On June 29th, Governor Gavin Newsom signed the California State Budget for 2020-21, which includes four proposals championed by John Burton Advocates for Youth.
Strengthening the Safety Net for Foster Youth in High Cost Counties
The first proposal is a $4 million annual investment to prevent California’s foster care system from contributing to the growing homelessness crisis by establishing a supplementary payment to the state’s transitional housing placement for youth in foster care aged 18 to 21 (THP-NMD). In California, the cost of housing has significantly outpaced the foster care rate, resulting in increased homelessness, the exclusion of young parents, fewer supportive services and the displacement of youth from their community.
With the creation of the Housing Supplement in the state budget, the rate for THP-NMD will be augmented based on Fair Market Rent, a system developed by the U.S. Department of Housing and Urban Development. The THP-NMD Housing Supplement will vary based on the cost of housing in each county, ensuring safe, affordable housing and supportive services for over 2,000 youth on a given day.
$32 Million to Protect Foster Youth During COVID-19
The second proposal included in the State Budget is a $32 million investment to protect youth in foster care who turn age 21 by allowing them to remain in foster care until June 30, 2021. This proposal was developed in response to the alarming levels of homelessness and instability experienced by older youth in foster care as a result of COVID-19.
With the passage of the state budget, young adults in foster care who turn 21 during the fiscal year will not be required to exit and instead have the option to continue to receive support until June 30, 2021. The funding will also allow youth to remain in foster care if they have lost their employment or have experienced a disruption in their education program resulting from COVID-19, and cannot otherwise meet any of the participation requirements of extended foster care.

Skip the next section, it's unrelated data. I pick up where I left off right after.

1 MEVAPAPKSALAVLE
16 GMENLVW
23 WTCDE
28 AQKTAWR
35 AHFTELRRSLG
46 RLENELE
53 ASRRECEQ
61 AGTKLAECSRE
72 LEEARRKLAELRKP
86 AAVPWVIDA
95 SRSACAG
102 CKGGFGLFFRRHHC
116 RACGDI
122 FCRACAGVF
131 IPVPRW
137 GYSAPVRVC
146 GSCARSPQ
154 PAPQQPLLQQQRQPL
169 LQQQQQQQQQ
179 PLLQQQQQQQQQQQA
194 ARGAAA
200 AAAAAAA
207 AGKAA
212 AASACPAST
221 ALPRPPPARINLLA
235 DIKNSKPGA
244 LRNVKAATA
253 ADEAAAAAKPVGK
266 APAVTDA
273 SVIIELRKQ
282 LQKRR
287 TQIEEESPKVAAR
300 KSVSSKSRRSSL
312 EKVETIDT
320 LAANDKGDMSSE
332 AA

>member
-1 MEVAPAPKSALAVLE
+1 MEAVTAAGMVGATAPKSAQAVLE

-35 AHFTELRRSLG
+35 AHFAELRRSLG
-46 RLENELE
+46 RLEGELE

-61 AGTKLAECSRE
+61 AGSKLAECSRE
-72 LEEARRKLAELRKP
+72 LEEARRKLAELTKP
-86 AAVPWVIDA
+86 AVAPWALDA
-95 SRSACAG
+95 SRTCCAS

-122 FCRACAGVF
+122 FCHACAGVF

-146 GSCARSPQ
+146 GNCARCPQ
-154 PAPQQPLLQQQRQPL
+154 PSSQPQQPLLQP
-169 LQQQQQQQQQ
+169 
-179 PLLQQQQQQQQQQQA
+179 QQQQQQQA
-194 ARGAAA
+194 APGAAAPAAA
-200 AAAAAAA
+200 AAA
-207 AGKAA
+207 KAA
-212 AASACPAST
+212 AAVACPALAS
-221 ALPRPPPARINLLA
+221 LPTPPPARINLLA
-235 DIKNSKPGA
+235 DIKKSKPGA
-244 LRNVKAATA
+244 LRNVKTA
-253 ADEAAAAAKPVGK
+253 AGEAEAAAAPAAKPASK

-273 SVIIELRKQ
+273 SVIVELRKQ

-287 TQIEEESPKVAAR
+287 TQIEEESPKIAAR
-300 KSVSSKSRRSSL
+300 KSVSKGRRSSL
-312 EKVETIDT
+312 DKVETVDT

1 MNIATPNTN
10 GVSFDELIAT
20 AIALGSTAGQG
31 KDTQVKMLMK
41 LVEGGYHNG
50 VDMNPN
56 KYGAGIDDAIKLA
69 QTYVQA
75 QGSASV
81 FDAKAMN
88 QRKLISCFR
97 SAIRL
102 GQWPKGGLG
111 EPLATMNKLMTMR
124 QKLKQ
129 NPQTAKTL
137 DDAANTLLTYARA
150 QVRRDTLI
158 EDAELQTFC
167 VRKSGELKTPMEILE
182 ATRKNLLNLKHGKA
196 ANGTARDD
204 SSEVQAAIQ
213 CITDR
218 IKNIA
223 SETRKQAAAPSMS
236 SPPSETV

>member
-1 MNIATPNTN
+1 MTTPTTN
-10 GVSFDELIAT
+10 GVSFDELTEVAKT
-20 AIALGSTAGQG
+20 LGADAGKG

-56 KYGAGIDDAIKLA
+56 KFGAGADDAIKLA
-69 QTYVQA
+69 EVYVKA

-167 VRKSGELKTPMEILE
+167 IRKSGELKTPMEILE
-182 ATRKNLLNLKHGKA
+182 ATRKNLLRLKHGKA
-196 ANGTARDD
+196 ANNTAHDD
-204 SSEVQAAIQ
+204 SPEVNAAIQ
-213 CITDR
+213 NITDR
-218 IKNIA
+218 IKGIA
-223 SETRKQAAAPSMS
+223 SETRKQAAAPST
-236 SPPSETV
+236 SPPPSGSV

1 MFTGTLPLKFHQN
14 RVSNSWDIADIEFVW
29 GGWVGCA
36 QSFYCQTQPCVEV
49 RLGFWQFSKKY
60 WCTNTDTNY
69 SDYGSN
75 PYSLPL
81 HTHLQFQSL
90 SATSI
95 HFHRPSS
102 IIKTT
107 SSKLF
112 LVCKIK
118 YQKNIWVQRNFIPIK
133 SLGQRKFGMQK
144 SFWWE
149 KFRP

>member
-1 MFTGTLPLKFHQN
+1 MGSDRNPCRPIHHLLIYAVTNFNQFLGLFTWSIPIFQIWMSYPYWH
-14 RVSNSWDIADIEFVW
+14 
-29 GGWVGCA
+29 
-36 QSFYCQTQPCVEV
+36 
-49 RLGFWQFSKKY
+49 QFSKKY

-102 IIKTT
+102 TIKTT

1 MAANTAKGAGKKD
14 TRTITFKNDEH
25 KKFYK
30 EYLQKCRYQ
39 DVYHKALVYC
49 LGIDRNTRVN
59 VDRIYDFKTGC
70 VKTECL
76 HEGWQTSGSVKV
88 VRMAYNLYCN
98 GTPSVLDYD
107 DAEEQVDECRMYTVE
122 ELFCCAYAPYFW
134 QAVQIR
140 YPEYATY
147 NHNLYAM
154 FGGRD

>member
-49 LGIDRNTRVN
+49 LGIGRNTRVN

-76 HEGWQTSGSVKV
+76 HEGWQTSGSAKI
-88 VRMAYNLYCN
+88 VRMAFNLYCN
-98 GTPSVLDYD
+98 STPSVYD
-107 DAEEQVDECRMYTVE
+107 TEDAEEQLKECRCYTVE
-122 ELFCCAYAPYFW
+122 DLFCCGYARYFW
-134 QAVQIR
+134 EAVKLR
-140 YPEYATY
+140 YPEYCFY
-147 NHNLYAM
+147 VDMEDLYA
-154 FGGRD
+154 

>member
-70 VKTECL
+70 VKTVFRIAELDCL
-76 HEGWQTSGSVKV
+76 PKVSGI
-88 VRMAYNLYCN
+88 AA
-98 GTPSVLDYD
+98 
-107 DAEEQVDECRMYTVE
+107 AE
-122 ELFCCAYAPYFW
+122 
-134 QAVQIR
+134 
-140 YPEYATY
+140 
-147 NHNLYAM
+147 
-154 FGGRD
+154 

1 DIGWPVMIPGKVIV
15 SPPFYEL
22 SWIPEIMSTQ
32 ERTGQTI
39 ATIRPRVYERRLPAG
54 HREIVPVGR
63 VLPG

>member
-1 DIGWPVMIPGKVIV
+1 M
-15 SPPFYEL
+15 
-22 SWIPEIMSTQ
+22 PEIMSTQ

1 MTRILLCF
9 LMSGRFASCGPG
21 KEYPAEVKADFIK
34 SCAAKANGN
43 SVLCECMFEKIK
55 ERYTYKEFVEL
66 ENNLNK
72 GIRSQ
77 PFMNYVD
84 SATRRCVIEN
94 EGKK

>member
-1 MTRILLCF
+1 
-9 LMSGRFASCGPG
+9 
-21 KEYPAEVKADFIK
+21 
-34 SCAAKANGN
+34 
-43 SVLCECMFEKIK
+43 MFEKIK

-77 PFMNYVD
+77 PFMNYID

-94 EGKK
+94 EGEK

According to Emmerald Evans, a youth advocate at John Burton Advocates for Youth and a former foster youth, allowing young people to remain in foster care will ensure their hard-won gains are not lost due to the economic impact of COVID-19. Evans said, “After working so hard to beat the odds, to lose it all would be devastating.”
$24 Million to Reduce Youth Homelessness
The third proposal backed by John Burton Advocates for Youth and included in the State Budget is a $24 million one-time investment in preventing and addressing youth homelessness. In 2019, unaccompanied youth comprised eight percent of the homeless population in California. Despite this prevalence, just 3% of the federally funded homelessness beds in California were for unaccompanied homeless youth, leaving them unsheltered, vulnerable and at risk for chronic homelessness.
The state budget includes a $300 million augmentation to the Homeless Housing, Assistance and Prevention Program, established in 2019, and requires a minimum of eight percent of the funding ($24 million) to be used to serve homeless youth. According to Cody Van Felden, a youth advocate for John Burton Advocates for Youth, “This funding will prevent other youth from experiencing the trauma and abuse that I experienced while homeless.”
Local Flexibility to Protect Former Foster Youth
The final budget item included in the state budget is local flexibility to allow former foster youth to continue to participate in Transitional Housing Program Plus (THP-Plus). THP-Plus was created by the California State Legislature to prevent homelessness among youth who “age out” of foster care. The program serves over 1,700 former foster youth annually in addition to 380 children residing with a parent participating in the program.
The state budget authorizes counties to allow youth to continue to participate in THP-Plus, regardless of their age or program duration until June 30, 2021. Currently, the maximum age to participate is 24 and the maximum program duration is 24 months. This new flexibility will provide counties with a tool to prevent homelessness among former foster youth during COVID-19, many of whom have a disability or are custodial parents.